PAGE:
One of the things I love about this year is how many opportunities it is giving me to explore Asia. This second year of my degree is a time for me to conduct research and write my master’s thesis – a task that I am (slowly, but surely!) working towards. For the most part, however, this research and writing is being done on the road – as I’ve started to take advantage of travel opportunities and go beyond Beijing to understand more of the country that I’m starting to call home.
In a bit of a spur-of-the-moment decision, I decided this week to travel to Ningxia. Ningxia, or more fully, Ningxia Hui Autonomous Region, is a northwestern region bordered by Inner Mongolia, Gansu, and Shaanxi. I hadn’t heard much about Ningxia before I started making travel plans, so I was excited to read up on the local history and culture. Though the geeky side of me wants to share everything that I’ve found, the travel blogger in me realizes that I’m probably not going to keep your attention if I spend too much time talking about the policies behind how Ningxia became recognized as an Autonomous Region, or about the trajectory of Islam in China and how Hui culture and identity was developed within the Mainland over the past eight centuries. 😉
Maybe I’ll save some of those thoughts for a future blog post, or even an academic essay… Instead of boring you with those details, I’ll jump straight into the travel and tell you about what I got to see in the past week and what I’d recommend to other travelers coming to Ningxia on their own!
My trip was made possible by Tong Cheng (同程旅游）; a group that is working in collaboration with local tourism initiatives to promote international tourism in Ningxia. Tong Cheng covered my expenses to make the journey from Beijing, handled all of our travel logistics, and brought us to some of the best sites in Ningxia. I could hardly pass up the opportunity to have such an adventure. 🙂 The past week has been a whirlwind tour, so I figured I’d just share some of my favorite places and favorite photos with all of you.
Hui Culture Park
The Hui Culture Park was the first destination for this trip. It is, without a doubt, a really interesting and complicated place. (I’d love to learn more about The Culture Park, and perhaps write an entire essay on its development.) The site was opened in 2005, and has been awarded AAAA Tourism Ranking, though many sections of the park are still under construction. It is intended to put Hui culture on display, and share the group’s cultural traditions with the world.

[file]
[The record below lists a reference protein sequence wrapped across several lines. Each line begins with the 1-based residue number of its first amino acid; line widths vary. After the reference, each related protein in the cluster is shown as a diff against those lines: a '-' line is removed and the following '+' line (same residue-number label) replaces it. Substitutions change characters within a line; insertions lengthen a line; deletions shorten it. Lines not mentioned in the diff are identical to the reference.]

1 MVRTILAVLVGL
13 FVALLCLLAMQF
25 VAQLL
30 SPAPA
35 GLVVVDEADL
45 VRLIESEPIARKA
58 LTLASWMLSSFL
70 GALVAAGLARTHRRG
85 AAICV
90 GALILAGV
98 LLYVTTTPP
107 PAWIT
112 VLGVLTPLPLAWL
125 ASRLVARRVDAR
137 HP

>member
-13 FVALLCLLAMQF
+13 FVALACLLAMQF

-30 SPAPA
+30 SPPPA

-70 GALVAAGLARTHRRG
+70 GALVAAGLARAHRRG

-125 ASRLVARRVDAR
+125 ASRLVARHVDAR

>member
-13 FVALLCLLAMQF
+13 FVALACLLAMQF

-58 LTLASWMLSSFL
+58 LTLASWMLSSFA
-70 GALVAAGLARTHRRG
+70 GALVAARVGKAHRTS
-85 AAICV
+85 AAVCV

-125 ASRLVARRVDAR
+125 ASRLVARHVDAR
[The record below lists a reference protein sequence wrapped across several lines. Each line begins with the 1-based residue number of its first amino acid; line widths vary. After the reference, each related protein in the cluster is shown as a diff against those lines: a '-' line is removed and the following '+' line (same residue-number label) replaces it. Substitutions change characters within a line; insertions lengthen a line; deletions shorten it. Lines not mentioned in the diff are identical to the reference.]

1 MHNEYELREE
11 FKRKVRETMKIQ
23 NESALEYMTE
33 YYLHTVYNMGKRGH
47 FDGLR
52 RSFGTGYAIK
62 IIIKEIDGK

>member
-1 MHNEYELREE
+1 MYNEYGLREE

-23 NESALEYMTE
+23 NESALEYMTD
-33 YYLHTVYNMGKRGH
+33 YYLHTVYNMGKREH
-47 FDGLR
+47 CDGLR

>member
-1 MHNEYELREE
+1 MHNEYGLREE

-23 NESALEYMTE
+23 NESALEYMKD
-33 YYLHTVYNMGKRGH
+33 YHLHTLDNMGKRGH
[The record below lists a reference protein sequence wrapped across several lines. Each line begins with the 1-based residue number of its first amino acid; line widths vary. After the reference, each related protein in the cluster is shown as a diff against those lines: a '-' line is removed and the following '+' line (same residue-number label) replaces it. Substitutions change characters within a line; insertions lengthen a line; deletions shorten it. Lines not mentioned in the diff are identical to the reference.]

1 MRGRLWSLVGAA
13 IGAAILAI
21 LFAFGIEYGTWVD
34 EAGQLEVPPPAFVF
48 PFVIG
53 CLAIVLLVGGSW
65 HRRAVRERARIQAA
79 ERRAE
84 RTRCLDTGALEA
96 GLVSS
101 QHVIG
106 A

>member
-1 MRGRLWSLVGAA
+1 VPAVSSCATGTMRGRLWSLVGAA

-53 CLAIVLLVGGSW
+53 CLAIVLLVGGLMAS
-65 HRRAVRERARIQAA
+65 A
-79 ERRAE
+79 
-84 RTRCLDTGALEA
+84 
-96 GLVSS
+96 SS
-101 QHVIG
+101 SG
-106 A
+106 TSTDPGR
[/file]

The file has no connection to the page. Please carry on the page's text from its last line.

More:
Our group was shuffled into a small building to see a short performance that included song and dance. The space was cozy – no larger than my dining room – and the twenty-person audience took up the second half of the room. Our group made up the plurality of the crowd, with some folks clustered together on wooden benches while others stood to take photographs. There was no elevated stage, but the performers held a captive audience as they sang long throaty ballads, or danced in upbeat numbers. The sequins on the performers clothing – colorful renditions of traditional Hui costume – threw golden light onto the walls as the women spun in circles.
I walked around several buildings within the complex, including an enormous mosque. While we were there, a guide led gave a lecture to another travel group about the site and Muslim history. Since the talk was exclusively in Mandarin, I couldn’t follow everything that was said – but I was kept captivated by the colorful interior of the building. The architecture was an interesting fusion of Chinese and Islamic styles, and seemed to be a favorite part of the site among Chinese and international visitors alike! Many people took photographs of the tessellating tiles, and I craned my neck to look at the golden dome at the center of the building. While we were inside, a Hui couple even came with a professional photographer to take a series of engagement photos!
China Western Film Studio
We started our second day with a visit to the China Western Film Studio. It was a little cold in the morning, but I warmed up quickly while walking around… though the cup of hot milk tea I kept in my hands definitely helped! 😉 Many Chinese films have used the film studio as a backdrop to their scenes: fans of “Red Sorghum” might recognize some familiar places!
I haven’t seen the films that have come out of this studio space – but will add these movies to a list to watch when I get the time! I think it will be fun to see the classics, now knowing that I’ve walked in the same streets. Despite not having seen these movies yet, I had a really good time. Signs around the complex showed movie scenes in the exact places they were made, which made it easy to get caught up in the excitement and imagine bustling film crews and popular movie stars.
While I loved wandering around the various studios and looking around, my favorite part of this visit was watching other visitors jumping into the sets and acting out scenes of their own. There’s something really funny about the stark contrast that this set-up creates: the playfulness of adults, set against a backdrop of historic scenery.